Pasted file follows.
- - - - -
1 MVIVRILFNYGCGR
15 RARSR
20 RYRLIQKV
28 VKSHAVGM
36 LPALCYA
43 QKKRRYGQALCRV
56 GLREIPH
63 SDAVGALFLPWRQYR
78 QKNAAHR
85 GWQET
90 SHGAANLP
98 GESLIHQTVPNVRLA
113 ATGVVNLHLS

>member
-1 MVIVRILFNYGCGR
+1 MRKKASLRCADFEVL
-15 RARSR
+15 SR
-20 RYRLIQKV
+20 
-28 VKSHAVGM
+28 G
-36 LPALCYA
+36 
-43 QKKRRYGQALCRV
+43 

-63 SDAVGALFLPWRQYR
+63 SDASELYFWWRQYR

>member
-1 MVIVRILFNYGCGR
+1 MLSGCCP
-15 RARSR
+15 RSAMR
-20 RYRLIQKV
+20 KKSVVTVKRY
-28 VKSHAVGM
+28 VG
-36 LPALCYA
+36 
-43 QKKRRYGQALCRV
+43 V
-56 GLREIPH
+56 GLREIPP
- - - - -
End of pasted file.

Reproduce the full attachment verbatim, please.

1 MVIVRILFNYGCGR
15 RARSR
20 RYRLIQKV
28 VKSHAVGM
36 LPALCYA
43 QKKRRYGQALCRV
56 GLREIPH
63 SDAVGALFLPWRQYR
78 QKNAAHR
85 GWQET
90 SHGAANLP
98 GESLIHQTVPNVRLA
113 ATGVVNLHLS

>member
-1 MVIVRILFNYGCGR
+1 MRKKASLRCADFEVL
-15 RARSR
+15 SR
-20 RYRLIQKV
+20 
-28 VKSHAVGM
+28 G
-36 LPALCYA
+36 
-43 QKKRRYGQALCRV
+43 

-63 SDAVGALFLPWRQYR
+63 SDASELYFWWRQYR

>member
-1 MVIVRILFNYGCGR
+1 MLSGCCP
-15 RARSR
+15 RSAMR
-20 RYRLIQKV
+20 KKSVVTVKRY
-28 VKSHAVGM
+28 VG
-36 LPALCYA
+36 
-43 QKKRRYGQALCRV
+43 V
-56 GLREIPH
+56 GLREIPP